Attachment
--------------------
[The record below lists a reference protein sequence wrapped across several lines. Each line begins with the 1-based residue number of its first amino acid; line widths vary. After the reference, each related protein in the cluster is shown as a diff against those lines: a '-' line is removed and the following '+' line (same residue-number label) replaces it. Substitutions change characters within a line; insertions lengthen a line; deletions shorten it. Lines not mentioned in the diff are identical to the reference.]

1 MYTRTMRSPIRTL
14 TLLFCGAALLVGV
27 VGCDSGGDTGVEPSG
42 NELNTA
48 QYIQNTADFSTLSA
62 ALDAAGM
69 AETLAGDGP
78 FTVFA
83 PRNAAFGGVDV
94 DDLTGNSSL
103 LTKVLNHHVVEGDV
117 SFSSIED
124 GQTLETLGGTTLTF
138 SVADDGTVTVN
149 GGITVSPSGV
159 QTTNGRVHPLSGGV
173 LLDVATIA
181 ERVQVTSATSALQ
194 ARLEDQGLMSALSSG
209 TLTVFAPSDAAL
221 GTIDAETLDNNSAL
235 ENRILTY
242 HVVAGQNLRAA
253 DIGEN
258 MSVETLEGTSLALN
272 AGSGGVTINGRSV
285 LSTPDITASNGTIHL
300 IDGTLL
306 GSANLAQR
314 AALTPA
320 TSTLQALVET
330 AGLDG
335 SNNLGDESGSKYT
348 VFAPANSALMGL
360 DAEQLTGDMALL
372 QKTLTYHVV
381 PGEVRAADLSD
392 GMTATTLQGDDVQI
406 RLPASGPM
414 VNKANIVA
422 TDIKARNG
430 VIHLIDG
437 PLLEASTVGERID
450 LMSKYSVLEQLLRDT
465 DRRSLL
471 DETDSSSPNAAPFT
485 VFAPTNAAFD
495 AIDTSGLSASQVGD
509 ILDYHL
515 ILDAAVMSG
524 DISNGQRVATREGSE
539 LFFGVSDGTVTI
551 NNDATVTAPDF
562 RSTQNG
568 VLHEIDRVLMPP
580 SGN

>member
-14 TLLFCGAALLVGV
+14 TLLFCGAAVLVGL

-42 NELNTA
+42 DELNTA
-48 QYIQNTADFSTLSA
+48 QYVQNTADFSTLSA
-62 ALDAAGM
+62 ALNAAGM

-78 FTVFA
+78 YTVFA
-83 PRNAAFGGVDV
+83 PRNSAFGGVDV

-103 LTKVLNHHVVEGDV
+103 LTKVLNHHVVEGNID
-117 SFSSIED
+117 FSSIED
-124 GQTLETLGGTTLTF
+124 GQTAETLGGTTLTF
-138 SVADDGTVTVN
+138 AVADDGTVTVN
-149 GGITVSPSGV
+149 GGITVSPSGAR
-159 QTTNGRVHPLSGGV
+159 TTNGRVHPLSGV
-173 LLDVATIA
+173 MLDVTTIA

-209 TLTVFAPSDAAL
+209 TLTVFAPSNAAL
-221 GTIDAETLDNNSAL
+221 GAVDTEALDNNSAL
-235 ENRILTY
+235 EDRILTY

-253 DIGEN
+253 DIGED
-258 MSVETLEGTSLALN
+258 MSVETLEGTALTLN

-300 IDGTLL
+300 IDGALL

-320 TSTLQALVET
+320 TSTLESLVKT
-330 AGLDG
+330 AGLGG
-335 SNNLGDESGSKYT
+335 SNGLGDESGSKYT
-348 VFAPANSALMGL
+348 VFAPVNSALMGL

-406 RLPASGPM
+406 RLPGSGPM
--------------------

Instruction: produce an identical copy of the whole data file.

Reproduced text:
[The record below lists a reference protein sequence wrapped across several lines. Each line begins with the 1-based residue number of its first amino acid; line widths vary. After the reference, each related protein in the cluster is shown as a diff against those lines: a '-' line is removed and the following '+' line (same residue-number label) replaces it. Substitutions change characters within a line; insertions lengthen a line; deletions shorten it. Lines not mentioned in the diff are identical to the reference.]

1 MYTRTMRSPIRTL
14 TLLFCGAALLVGV
27 VGCDSGGDTGVEPSG
42 NELNTA
48 QYIQNTADFSTLSA
62 ALDAAGM
69 AETLAGDGP
78 FTVFA
83 PRNAAFGGVDV
94 DDLTGNSSL
103 LTKVLNHHVVEGDV
117 SFSSIED
124 GQTLETLGGTTLTF
138 SVADDGTVTVN
149 GGITVSPSGV
159 QTTNGRVHPLSGGV
173 LLDVATIA
181 ERVQVTSATSALQ
194 ARLEDQGLMSALSSG
209 TLTVFAPSDAAL
221 GTIDAETLDNNSAL
235 ENRILTY
242 HVVAGQNLRAA
253 DIGEN
258 MSVETLEGTSLALN
272 AGSGGVTINGRSV
285 LSTPDITASNGTIHL
300 IDGTLL
306 GSANLAQR
314 AALTPA
320 TSTLQALVET
330 AGLDG
335 SNNLGDESGSKYT
348 VFAPANSALMGL
360 DAEQLTGDMALL
372 QKTLTYHVV
381 PGEVRAADLSD
392 GMTATTLQGDDVQI
406 RLPASGPM
414 VNKANIVA
422 TDIKARNG
430 VIHLIDG
437 PLLEASTVGERID
450 LMSKYSVLEQLLRDT
465 DRRSLL
471 DETDSSSPNAAPFT
485 VFAPTNAAFD
495 AIDTSGLSASQVGD
509 ILDYHL
515 ILDAAVMSG
524 DISNGQRVATREGSE
539 LFFGVSDGTVTI
551 NNDATVTAPDF
562 RSTQNG
568 VLHEIDRVLMPP
580 SGN

>member
-14 TLLFCGAALLVGV
+14 TLLFCGAAVLVGL

-42 NELNTA
+42 DELNTA
-48 QYIQNTADFSTLSA
+48 QYVQNTADFSTLSA
-62 ALDAAGM
+62 ALNAAGM

-78 FTVFA
+78 YTVFA
-83 PRNAAFGGVDV
+83 PRNSAFGGVDV

-103 LTKVLNHHVVEGDV
+103 LTKVLNHHVVEGNID
-117 SFSSIED
+117 FSSIED
-124 GQTLETLGGTTLTF
+124 GQTAETLGGTTLTF
-138 SVADDGTVTVN
+138 AVADDGTVTVN
-149 GGITVSPSGV
+149 GGITVSPSGAR
-159 QTTNGRVHPLSGGV
+159 TTNGRVHPLSGV
-173 LLDVATIA
+173 MLDVTTIA

-209 TLTVFAPSDAAL
+209 TLTVFAPSNAAL
-221 GTIDAETLDNNSAL
+221 GAVDTEALDNNSAL
-235 ENRILTY
+235 EDRILTY

-253 DIGEN
+253 DIGED
-258 MSVETLEGTSLALN
+258 MSVETLEGTALTLN

-300 IDGTLL
+300 IDGALL

-320 TSTLQALVET
+320 TSTLESLVKT
-330 AGLDG
+330 AGLGG
-335 SNNLGDESGSKYT
+335 SNGLGDESGSKYT
-348 VFAPANSALMGL
+348 VFAPVNSALMGL

-406 RLPASGPM
+406 RLPGSGPM